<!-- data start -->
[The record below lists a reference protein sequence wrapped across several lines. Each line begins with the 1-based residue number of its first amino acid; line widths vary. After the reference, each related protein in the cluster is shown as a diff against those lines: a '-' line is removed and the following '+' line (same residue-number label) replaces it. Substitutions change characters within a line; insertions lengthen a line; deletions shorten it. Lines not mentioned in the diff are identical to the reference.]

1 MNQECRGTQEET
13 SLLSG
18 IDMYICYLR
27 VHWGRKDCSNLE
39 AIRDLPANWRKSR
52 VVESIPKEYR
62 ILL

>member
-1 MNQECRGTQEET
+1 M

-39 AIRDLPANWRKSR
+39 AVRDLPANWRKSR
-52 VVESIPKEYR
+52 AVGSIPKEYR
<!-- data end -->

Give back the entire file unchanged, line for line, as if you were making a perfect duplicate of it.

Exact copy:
[The record below lists a reference protein sequence wrapped across several lines. Each line begins with the 1-based residue number of its first amino acid; line widths vary. After the reference, each related protein in the cluster is shown as a diff against those lines: a '-' line is removed and the following '+' line (same residue-number label) replaces it. Substitutions change characters within a line; insertions lengthen a line; deletions shorten it. Lines not mentioned in the diff are identical to the reference.]

1 MNQECRGTQEET
13 SLLSG
18 IDMYICYLR
27 VHWGRKDCSNLE
39 AIRDLPANWRKSR
52 VVESIPKEYR
62 ILL

>member
-1 MNQECRGTQEET
+1 M

-39 AIRDLPANWRKSR
+39 AVRDLPANWRKSR
-52 VVESIPKEYR
+52 AVGSIPKEYR